Some Chinese herbal medicines and their extracts have been found to have the potential to regulate autophagic pathways and, therefore, have anti-cancer treatment potential. For example, artemisinin induces autophagy in cancer cells, inducing cell death [10]. Icariin (ICA) is a flavonoid extracted from Epimedium with potent anti-proliferative effects against hepatocellular carcinoma, pancreatic cancer, and BC [11,12,13,14]. However, the molecular mechanism underlying the effects of ICA on autophagy-mediated anti-TNBC activity remains unclear.

Therefore, this study investigates the anti-cancer effects of ICA on TNBC and its underlying mechanisms. We found that ICA inhibited cell viability, proliferation, and invasion, blocked the cell cycle, and inhibited autophagy and apoptosis in TNBC cells. Furthermore, ICA promoted cellular autophagy by activating the adenosine monophosphate-activated protein kinase (AMPK)/mammalian target of rapamycin (mTOR)/Unc-51-like kinase 1 (ULK1) signaling pathway. Our findings suggest ICA as a natural product acting on autophagy with anti-tumor activity against TNBC.

Methods

Cells and reagents

Human TNBC cell lines MDA-MB-468 (468) and MDA-MB-231 (231), and mouse TNBC cell lines 4T1 were purchased from the National Collection of Authenticated Cell Cultures (Shanghai, China) and identified using short tandem repeat sequence analysis. Cells were cultured in DMEM medium (BI, USA) containing 10% fetal bovine serum (BI, USA) and 1% penicillin–streptomycin solution (100 × , Beyotime, China) in a humid incubator with 5% CO2 at 37 °C. ICA (purity > 98%, as measured using high-performance liquid chromatography) was purchased from Shanghai Yuanye Bio-Technology Co., Ltd. (China). ICA was dissolved in 100 mM of 100% dimethyl sulfoxide (DMSO) and stored at − 20 °C. The medium used contained no more than 0.1% DMSO. Metformin (MET) and 3-Methyladenine (3-MA) were purchased from MedChemExpress (USA) and configured with phosphate buffer saline (PBS) when used.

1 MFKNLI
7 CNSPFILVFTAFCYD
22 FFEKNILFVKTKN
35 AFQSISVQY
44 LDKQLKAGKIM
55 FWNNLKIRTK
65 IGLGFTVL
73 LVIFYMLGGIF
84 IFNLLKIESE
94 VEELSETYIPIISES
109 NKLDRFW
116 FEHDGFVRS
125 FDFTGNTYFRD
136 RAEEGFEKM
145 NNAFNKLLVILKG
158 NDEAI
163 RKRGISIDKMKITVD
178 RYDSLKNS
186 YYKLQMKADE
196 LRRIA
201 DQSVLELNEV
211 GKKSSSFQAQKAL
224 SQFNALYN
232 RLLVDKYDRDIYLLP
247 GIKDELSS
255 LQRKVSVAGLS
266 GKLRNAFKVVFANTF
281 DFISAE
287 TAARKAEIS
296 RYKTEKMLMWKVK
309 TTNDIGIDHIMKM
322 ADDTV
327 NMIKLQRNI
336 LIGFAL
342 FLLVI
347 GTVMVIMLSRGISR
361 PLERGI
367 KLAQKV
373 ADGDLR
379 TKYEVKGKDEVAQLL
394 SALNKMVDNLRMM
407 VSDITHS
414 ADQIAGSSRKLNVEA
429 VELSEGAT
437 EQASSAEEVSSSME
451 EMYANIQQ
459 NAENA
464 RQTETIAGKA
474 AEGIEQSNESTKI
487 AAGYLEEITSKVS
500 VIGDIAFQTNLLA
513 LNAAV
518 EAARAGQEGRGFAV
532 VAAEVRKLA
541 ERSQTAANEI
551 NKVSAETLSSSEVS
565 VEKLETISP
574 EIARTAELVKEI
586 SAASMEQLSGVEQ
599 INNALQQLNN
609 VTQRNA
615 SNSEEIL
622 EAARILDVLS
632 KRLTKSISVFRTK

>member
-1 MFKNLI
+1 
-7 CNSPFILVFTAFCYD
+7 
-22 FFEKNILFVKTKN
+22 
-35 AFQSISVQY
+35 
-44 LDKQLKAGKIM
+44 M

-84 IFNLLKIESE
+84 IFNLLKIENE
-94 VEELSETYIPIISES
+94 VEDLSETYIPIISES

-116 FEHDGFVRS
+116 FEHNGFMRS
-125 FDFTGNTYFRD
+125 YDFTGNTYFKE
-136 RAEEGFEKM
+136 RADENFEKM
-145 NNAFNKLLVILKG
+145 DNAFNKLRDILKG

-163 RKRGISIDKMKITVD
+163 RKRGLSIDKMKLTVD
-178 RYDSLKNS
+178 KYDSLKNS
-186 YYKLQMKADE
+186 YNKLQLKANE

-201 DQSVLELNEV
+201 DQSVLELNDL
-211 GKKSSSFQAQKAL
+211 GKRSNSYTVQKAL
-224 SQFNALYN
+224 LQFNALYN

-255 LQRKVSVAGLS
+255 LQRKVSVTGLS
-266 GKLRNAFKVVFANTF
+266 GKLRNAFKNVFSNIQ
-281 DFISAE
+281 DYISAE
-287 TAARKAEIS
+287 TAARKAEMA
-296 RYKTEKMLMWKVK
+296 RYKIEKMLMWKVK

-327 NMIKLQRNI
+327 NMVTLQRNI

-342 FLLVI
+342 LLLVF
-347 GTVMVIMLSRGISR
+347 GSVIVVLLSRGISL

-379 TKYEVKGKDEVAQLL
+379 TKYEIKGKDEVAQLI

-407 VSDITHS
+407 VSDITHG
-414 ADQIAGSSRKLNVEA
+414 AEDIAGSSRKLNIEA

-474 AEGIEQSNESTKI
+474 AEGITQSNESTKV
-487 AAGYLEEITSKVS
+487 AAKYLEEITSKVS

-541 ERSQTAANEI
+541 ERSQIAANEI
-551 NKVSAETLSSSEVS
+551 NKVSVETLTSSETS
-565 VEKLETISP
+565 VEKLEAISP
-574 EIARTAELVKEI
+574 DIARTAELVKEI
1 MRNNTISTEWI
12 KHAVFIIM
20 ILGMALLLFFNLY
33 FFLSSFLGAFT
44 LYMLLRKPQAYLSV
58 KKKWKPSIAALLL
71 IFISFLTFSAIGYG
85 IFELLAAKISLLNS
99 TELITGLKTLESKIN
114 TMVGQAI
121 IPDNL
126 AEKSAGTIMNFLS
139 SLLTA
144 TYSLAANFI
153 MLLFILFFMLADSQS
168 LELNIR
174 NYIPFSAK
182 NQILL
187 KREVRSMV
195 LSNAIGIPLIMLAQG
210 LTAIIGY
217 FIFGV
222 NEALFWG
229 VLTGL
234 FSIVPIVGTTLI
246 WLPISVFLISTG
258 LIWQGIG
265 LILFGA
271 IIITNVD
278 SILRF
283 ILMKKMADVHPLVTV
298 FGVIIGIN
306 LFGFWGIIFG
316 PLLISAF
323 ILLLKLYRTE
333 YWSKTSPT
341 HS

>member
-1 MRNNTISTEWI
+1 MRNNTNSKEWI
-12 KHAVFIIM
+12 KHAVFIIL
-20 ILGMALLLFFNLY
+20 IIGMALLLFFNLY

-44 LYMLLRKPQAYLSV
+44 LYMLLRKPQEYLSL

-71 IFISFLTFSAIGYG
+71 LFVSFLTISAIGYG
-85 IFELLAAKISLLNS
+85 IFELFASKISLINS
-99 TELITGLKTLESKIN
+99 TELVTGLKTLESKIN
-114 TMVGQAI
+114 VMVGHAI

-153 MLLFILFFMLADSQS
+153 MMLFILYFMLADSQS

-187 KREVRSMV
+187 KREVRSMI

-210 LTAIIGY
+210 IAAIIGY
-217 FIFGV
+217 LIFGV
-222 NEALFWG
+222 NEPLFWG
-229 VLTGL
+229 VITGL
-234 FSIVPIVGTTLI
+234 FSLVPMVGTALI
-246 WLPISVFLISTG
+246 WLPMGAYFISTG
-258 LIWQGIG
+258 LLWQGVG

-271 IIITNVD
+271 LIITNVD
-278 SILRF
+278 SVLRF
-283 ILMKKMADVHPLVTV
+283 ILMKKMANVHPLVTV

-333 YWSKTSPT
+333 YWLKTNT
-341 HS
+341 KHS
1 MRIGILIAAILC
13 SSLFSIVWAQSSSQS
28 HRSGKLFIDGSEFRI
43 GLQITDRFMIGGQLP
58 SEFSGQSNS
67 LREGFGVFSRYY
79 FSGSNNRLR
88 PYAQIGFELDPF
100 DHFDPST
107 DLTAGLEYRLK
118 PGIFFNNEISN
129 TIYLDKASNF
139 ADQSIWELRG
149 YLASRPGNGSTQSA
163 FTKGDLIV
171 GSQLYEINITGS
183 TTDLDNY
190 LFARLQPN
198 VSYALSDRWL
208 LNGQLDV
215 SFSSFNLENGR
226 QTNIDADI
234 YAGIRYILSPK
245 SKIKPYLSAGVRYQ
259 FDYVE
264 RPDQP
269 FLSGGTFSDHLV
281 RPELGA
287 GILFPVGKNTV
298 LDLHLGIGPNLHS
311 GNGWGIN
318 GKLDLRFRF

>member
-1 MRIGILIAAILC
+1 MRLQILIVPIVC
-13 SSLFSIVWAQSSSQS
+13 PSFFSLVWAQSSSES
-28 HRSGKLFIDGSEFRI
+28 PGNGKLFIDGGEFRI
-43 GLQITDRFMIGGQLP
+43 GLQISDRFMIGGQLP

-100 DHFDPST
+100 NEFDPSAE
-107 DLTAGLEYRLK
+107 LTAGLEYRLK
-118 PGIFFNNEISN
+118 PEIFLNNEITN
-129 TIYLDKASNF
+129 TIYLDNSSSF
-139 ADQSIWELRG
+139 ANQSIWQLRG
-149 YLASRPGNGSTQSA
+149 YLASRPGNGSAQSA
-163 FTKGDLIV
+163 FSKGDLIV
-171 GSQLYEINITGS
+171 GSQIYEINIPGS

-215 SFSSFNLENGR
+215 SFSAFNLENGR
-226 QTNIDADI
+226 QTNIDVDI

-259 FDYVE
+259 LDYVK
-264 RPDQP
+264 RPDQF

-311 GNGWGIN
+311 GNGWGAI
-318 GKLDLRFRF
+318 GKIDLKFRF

Cell viability assay

Suspensions of 468, 231, and 4T1 cells were seeded in 96-well plates at a concentration of 1 × 104 cells/well and incubated for 24 h. After adherence, cells were treated with different concentrations of ICA (0, 12.5, 25, 50, 75, and 100 µmol/L) and incubated at 37 °C for 24, 48, or 72 h. Cell viability was measured using an enhanced Cell Counting Kit-8 (CCK-8) (Beyotime, China). Cells were stored in a solution containing CCK-8 DMEM (10 μL CCK-8 at 100 μL DMEM) for 2 h at 37 °C. Absorbance at 450 nm was measured using a microplate reader (Biotek Synergy H1, USA).

Colony formation assay

The 468 and 4T1 cells were inoculated in 6-well plates (400–600 cells/well) for 48 h and then treated with different concentrations of ICA for 24 h. Following a 10-day incubation, colonies containing > 50 cells were fixed with 4% paraformaldehyde for 15 min, stained with 0.5% crystal violet for 20 min, imaged, and counted using ImageJ software (Germany). The experiment was repeated three times.

Wound healing assay

Cells were inoculated into 6-well plates and scratched with the tip of a 1-mL pipette when the cells reached approximately 90% confluence. Cells were treated with different concentrations of ICA and cultured for 48 h. After scratching at 0, 24, and 48 h, cells were imaged using a microscope (Olympus, Japan). Wound closure was measured using ImageJ software.

Transwell invasion assay